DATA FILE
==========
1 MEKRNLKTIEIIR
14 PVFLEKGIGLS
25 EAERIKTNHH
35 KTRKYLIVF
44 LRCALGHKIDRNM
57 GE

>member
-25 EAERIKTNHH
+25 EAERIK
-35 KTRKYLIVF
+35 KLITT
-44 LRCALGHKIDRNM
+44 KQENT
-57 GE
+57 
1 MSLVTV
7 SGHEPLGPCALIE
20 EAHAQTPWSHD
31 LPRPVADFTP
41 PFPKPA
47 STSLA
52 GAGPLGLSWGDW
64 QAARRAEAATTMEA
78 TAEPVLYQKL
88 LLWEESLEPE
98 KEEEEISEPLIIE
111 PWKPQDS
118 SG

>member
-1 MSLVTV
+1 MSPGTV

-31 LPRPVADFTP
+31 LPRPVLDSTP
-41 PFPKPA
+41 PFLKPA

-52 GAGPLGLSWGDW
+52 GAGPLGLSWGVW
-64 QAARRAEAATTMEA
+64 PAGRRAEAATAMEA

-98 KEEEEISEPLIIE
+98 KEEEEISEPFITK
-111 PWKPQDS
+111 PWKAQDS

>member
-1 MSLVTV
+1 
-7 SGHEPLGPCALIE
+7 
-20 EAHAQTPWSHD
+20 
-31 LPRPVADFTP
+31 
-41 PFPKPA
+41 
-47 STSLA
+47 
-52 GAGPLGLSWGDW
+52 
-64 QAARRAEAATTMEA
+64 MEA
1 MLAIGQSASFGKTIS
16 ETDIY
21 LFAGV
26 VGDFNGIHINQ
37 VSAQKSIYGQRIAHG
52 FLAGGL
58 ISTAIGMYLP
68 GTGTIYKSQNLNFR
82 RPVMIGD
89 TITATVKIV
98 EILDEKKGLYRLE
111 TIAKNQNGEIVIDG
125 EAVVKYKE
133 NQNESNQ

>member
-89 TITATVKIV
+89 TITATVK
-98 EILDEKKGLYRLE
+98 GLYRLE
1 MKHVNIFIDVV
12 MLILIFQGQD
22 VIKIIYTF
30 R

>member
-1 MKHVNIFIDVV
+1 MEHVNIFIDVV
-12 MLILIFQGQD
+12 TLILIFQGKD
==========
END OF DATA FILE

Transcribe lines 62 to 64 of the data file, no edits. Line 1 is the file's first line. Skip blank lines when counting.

16 ETDIY
21 LFAGV
26 VGDFNGIHINQ